Mokan was a loner who walked the reef at low tide, catching fish with bow and arrow and cooking them in an earth oven. Full, he would take a drink of fresh water at Babud, a crevice pool in the rocks nearby.
One year kuki, the northwest wind, failed to bring monsoon rains and Babud pool dried up. Having a raging thirst after a large meal he set out to find another source. Nearly resigned to death, he found a beautiful pool of clear spring water surrounded by clean white sand. Ecstatic, he wallowed in it and drank in delight, singing over and over:
Mokam wazider buzar köi buzar (e) dangal wazider (e), Mokanan nguki taraika köi gab
(Here lies Mokan, his belly as big as a dugong’s. Mokan is filled to overflowing, with water from Mokan’s well.)
Eventually he got up and carefully swept the sand around the perimeter as a precaution to identify footprints of trespassers, then went home afternoon.
Meanwhile, Geinau, and her daughter Wiba living nearby, had become desperately thirsty for water, so Geinau took her kusul (large baler shell) and went in search of water late in the day. She miraculously stumbled upon Mokan’s pool and, filling her kusul with water, hurried back to Wiba.
Mokan, arriving back at his pool the next day after hunting, noticed Geinau’s footprints. Furious, he waited in the bushes for her return. When she appeared, and kneelt by the pool, Mokan shot and killed her with an arrow then hid her body. Again, he carefully swept around the spring, wildly dancing and chanting.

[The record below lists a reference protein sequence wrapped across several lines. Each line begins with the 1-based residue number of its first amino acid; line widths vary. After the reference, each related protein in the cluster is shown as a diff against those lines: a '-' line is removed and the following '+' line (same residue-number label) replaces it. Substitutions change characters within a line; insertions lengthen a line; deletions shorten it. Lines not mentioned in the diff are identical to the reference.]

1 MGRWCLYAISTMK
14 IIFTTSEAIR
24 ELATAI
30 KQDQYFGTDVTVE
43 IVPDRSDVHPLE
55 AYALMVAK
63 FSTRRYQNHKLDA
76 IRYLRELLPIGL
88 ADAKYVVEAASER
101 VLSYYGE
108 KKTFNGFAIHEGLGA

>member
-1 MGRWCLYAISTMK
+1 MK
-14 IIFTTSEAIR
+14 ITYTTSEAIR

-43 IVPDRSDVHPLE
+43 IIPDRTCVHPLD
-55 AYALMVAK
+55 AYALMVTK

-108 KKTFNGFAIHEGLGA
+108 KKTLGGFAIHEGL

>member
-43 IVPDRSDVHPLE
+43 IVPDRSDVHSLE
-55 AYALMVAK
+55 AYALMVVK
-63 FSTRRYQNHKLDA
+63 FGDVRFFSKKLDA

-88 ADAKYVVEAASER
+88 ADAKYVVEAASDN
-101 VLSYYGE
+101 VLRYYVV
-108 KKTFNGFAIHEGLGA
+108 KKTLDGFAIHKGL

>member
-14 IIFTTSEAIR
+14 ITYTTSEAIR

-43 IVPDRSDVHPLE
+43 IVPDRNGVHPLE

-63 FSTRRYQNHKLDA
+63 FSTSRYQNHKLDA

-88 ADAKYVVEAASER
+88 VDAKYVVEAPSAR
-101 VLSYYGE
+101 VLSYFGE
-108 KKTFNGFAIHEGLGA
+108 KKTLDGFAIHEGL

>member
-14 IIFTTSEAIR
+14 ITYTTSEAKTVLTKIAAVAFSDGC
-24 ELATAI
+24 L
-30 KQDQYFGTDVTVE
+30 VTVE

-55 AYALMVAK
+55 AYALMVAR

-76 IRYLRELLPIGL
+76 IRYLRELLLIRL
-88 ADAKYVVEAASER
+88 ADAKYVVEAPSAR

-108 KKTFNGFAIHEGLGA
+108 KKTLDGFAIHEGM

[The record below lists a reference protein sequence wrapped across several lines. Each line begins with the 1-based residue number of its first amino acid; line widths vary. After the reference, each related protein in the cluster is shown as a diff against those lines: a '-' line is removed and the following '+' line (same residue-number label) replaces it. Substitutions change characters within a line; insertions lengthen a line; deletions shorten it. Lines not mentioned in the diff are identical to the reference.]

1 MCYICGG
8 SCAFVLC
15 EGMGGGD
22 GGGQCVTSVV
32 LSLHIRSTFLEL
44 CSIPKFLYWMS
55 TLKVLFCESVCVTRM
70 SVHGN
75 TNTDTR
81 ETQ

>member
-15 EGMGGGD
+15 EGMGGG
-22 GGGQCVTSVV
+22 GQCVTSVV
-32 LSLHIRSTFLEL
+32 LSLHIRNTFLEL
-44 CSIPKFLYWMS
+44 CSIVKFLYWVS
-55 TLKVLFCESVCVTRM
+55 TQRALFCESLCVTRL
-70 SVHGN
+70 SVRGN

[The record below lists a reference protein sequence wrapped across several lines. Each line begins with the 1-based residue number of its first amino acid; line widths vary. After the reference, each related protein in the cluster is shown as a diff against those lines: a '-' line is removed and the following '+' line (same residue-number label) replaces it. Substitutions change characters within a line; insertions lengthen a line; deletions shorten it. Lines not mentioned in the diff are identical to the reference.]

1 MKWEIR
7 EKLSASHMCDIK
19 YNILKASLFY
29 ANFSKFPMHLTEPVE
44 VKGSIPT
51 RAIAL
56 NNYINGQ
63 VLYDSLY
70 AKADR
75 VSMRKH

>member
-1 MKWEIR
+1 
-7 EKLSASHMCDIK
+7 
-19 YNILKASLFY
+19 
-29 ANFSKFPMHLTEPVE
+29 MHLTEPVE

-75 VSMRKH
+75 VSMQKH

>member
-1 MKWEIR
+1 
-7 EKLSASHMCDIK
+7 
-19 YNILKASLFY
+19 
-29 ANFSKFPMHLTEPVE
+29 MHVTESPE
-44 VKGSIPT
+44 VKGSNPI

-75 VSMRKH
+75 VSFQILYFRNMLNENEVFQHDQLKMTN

Worried why her mother hadn’t returned, Wiba traced her footprints to Mokan’s pool, guessing by the swept sand what had happened. Fossicking around, she found Geinau’s body and planned revenge. Hiding amongst the sand palms, Wiba spied Mokan striding to the pool, again, chanting his song. After laying his bow and arrows down, he waded into the water, drank his fill and floated contentedly, thinking of Gelam, the legendary boy who turned into a dugong, and who called in at Iama (Yam Island) on his way to distant Mer Island to the east. Was he, Mokan, not like Gelam? Surely his great body looked similar, no?
Wiba crept stealthily from her hiding place, stole Mokan’s bow and arrow and shot him in the back as he lay face down in the pool. Mortally wounded, Mokan staggered from the water and turned into stone. Today, visitors to the pool must ritually pour water on greedy Mokan’s rock nearby to pay homage to him, or risk him draining and drying it up altogether.